February 18, 2019
Yes, we know The Island isn't really an island as it is firmly attached to the mainland of St Ives. But we still call it The Island. It is actually a beautiful headland jutting out into St Ives Bay and provides a lot of shelter for the harbour.
The Island sits in between Porthmeor Beach and Porthgwidden Beach and is easily accessible from all parts of the town. From Porthmeor Beach, take the steps up by the flats on the East side of the beach. From the harbour, follow the coast path round past Bamaluz Beach and across Porthgwidden Beach. From the centre of town, walk along Back Road East and turn down Island Road.
Since the settlement of St Ives, The Island has played a big role as a lookout and focal point of St Ives. It was originally called "Pendinas" which means fortified headland, and it used to be a promontory fort with a ditch and ramparts.
St Nicholas Chapel sits right at the top of The Island and dates back to the 15th century or possibly even earlier. It is thought that this is where people came to worship prior to the main church being built in St Ives in 1434. It is a really simple, granite chapel consisting of one small room, with the most incredible view!
During the 18th century it is believed that the chapel was used more as a lookout post, especially for revenue officers or "preventative men" keeping a watch for smugglers. It then fell into the hands of the War Office who used it as a store.
In 1904, the War Office started to tear the chapel down, but there was a public outcry. In 1911, Sir Edward Hain (the St Ives ship owner) stepped in and restored the chapel to commemorate the coronation of King George V.
The chapel was restored again in 1971 which is when the floor tiles by Bernard Leach were made. The icon of St Nicholas was donated by a monastery in Devon.
Volunteers now open up the chapel in the summer months and it is also used for wedding blessings.
St Nicholas is not only the patron saint of children, he is the patron saint of sailors too. So it is not surprising that there is a chapel dedicated to St Nicholas in St Ives.
Although there are no remaining traces, it is interesting to note that The Island was used as a sort of lighthouse before Godrevy Lighthouse was built in the late 1850s. The light was basically a fire and it was called The Pharos. It was lit at night to help guide shipping safely into the harbour. We believe the fire was placed on Lamp Rock, which is the rocky outcrop on the north-east corner of the Island.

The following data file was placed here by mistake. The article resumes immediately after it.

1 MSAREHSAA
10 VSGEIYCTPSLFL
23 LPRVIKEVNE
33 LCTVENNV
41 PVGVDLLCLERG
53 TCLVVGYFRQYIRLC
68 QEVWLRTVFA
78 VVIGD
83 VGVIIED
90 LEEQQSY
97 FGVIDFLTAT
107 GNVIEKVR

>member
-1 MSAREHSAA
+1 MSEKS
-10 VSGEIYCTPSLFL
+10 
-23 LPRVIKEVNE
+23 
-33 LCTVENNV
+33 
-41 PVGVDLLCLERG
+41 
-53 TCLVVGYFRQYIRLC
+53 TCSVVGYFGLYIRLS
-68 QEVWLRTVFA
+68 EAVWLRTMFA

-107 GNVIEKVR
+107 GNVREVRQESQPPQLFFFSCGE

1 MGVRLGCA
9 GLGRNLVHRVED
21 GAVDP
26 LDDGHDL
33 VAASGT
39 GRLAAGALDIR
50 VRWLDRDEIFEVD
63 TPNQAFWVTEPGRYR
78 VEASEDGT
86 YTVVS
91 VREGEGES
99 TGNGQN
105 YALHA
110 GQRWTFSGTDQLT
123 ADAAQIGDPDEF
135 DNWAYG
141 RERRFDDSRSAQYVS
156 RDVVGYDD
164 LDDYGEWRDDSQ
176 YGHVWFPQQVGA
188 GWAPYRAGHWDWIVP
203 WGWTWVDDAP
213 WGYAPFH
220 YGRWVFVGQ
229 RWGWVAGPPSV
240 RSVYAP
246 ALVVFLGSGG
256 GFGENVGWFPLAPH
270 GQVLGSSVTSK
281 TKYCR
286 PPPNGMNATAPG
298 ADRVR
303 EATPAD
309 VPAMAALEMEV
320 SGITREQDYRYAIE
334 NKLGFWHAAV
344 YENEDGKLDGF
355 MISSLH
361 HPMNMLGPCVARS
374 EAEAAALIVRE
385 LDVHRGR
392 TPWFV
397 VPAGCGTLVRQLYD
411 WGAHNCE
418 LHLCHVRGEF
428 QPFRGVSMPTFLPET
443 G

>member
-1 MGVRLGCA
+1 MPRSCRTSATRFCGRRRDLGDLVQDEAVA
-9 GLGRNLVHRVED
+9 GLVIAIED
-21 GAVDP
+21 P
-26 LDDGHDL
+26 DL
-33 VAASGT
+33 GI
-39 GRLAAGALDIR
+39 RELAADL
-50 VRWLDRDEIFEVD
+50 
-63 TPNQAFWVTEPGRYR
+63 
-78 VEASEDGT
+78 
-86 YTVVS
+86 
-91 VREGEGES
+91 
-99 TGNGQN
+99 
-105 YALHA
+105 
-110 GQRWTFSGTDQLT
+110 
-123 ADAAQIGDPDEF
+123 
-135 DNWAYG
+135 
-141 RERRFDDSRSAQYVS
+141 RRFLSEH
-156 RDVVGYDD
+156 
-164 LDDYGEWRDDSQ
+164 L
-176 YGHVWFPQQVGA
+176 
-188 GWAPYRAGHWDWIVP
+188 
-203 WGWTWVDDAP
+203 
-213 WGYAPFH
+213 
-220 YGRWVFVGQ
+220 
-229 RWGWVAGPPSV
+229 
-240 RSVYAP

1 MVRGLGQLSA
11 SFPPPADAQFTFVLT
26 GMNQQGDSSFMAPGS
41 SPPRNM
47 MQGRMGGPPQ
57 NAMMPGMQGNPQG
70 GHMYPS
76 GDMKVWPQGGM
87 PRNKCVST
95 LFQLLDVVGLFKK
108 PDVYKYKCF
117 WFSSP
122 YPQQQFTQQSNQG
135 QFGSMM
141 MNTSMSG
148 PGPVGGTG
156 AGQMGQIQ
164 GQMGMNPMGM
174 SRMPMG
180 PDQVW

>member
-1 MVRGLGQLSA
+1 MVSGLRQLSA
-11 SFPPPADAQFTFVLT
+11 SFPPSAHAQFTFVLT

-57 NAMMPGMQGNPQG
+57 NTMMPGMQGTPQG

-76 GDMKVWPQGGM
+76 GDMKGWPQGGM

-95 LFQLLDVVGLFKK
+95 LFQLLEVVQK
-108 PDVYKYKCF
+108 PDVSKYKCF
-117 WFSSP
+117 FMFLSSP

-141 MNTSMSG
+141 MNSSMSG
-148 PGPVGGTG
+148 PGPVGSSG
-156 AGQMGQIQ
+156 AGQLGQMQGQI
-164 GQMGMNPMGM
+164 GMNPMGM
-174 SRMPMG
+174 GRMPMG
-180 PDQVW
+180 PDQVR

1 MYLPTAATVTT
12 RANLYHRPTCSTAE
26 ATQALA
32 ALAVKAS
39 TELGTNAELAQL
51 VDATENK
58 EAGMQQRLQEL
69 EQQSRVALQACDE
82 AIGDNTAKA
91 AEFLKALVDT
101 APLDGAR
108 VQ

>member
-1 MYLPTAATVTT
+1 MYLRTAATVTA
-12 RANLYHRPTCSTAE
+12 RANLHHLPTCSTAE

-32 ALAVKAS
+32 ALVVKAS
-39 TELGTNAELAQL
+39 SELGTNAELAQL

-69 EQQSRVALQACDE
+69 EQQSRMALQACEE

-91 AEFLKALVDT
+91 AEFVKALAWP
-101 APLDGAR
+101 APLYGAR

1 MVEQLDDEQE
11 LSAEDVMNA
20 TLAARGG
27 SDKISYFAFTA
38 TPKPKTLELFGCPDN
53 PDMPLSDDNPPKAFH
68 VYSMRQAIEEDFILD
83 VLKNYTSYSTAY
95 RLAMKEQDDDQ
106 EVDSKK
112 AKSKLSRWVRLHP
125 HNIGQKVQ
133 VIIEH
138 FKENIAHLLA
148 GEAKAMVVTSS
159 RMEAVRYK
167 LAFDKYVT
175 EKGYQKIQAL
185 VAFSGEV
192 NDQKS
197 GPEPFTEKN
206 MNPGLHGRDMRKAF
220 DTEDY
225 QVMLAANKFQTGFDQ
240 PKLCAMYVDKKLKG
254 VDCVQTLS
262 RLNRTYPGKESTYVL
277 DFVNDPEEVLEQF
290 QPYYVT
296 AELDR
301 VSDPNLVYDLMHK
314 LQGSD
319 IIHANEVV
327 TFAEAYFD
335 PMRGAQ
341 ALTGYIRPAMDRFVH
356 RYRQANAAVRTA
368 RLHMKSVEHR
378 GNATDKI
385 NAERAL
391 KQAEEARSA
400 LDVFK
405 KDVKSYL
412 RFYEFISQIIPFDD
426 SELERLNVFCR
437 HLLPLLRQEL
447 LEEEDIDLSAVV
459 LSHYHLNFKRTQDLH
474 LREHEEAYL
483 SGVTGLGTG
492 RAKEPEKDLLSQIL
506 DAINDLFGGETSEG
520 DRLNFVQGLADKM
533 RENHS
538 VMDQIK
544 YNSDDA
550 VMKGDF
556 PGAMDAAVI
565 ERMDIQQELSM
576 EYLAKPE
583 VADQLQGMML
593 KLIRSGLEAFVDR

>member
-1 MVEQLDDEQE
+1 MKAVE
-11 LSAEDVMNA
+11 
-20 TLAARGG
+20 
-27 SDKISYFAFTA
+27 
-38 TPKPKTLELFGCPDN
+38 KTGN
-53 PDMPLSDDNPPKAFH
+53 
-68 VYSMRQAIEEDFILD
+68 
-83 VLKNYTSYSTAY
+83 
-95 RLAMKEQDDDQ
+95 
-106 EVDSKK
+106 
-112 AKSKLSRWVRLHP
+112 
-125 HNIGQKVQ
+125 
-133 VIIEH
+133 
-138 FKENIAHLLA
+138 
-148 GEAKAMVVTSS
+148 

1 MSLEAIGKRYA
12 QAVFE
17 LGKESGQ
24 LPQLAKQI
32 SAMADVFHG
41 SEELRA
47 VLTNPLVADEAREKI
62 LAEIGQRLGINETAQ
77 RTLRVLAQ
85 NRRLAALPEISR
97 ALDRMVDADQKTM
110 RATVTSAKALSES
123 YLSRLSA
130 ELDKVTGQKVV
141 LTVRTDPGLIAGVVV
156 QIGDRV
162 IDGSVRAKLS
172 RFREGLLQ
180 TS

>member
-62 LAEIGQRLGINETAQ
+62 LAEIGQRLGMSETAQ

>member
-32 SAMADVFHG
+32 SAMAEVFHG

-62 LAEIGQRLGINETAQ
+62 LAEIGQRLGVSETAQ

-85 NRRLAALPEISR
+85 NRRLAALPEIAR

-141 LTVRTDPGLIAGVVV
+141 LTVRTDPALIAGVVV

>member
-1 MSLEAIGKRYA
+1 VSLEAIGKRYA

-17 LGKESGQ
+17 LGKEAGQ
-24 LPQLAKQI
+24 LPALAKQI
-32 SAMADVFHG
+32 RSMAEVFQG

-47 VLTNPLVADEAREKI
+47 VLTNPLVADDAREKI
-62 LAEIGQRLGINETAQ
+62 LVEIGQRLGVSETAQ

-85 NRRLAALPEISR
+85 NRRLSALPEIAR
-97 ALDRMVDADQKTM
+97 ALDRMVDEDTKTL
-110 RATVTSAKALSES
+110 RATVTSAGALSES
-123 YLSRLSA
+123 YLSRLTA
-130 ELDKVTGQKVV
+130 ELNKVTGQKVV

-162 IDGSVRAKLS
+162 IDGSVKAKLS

Our little island in St Ives was considered to be of strategic importance in the 1850s! A gun battery was built in 1859 to help protect the area from French invasion. It consisted of a 3 gun emplacements and an ammunitions cellar. What is now the Surfhouse St Ives used to be the barracks that housed the gunners and their families.
In 1895, it was all dismantled when the powers that be decided that St Ives wasn't really a main target for battle!
In around 1905, the Admiralty put up a signalling mast and a huge semaphore pole on what was then referred to as ‘Battery Point’.
The Coastguard built a lookout on the largest of the 3 gun emplacements in 1945. This used to be run by the government and was manned day and night. However, in 1994 the government closed it down as it thought new technologies made visual monitoring of the coast unneccessary.
In 1999 it was reopened by NCI coastguard, which is a voluntary organisation. They keep watch over the coastal activity in St Ives Bay. They also monitor weather and sea conditions and provide information for mariners, walkers and other users of the sea and coast. They also observe the coastal and marine life.
The other main building on The Island is now called Surfhouse St Ives. This building was originally the barracks for The Gun Battery and was built in 1860. It has had all sorts of uses, mainly military, but also as an artists studio. It had fallen into disrepair though and needed a lot of TLC. Tassy Swallow, a local surfer secured a long lease from the council in 2014. She received crowd-funding to repair the building and now runs Tassy's Surf Ratz, a surf education project for girls aged 6-12 from there. Surfhouse St Ives is also a place for education and entertainment for the wider community. They hold workshops, film nights and other events there.
Tassy Swallow is also the brain child behind the fabulous Island Summer Island Disco!
Every year on the 1st Saturday in August, The Island comes alive with it's own fabulous festival. It is all about food, drink, music, entertainment and the whole community coming together to celebrate the Summer!
The Island is simply buzzing with wildlife. Take a walk along the path that circles The Island and keep your eyes and ears peeled.
The Island is one of the stopping off points for migratory birds, and so it is one of the best bird watching sites. Rare and unusual birds are frequently spotted as are Gannets, Razorbills, Manx Sheerwaters, Cormorants and even the occasional Puffin! On top of The Island in the bushes, the bird life is just crazy. Sit still and listen and the whole place comes alive! Circling overhead we have a resident Kestrel!
The Island is one of the most stunning place for wildflowers, especially in Spring. We get carpets of seapinks (thrift),
You would be unlucky not to spot a seal on a walk around The Island. They are plentiful at most times of the year. There are also often pods of dolphins to be seen and even the odd whale!
June 14, 2021